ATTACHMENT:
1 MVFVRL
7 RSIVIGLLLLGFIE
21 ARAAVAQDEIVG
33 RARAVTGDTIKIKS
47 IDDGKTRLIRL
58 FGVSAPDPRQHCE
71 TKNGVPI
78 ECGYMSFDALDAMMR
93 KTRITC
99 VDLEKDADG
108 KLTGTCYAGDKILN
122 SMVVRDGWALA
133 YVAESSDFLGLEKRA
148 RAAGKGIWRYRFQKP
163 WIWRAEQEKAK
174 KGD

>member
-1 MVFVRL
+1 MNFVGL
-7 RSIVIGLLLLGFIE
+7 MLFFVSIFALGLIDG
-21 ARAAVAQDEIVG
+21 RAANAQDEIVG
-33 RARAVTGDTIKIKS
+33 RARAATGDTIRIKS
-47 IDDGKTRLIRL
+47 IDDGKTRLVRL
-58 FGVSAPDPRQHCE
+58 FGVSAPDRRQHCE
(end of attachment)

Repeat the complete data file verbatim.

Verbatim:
1 MVFVRL
7 RSIVIGLLLLGFIE
21 ARAAVAQDEIVG
33 RARAVTGDTIKIKS
47 IDDGKTRLIRL
58 FGVSAPDPRQHCE
71 TKNGVPI
78 ECGYMSFDALDAMMR
93 KTRITC
99 VDLEKDADG
108 KLTGTCYAGDKILN
122 SMVVRDGWALA
133 YVAESSDFLGLEKRA
148 RAAGKGIWRYRFQKP
163 WIWRAEQEKAK
174 KGD

>member
-1 MVFVRL
+1 MNFVGL
-7 RSIVIGLLLLGFIE
+7 MLFFVSIFALGLIDG
-21 ARAAVAQDEIVG
+21 RAANAQDEIVG
-33 RARAVTGDTIKIKS
+33 RARAATGDTIRIKS
-47 IDDGKTRLIRL
+47 IDDGKTRLVRL
-58 FGVSAPDPRQHCE
+58 FGVSAPDRRQHCE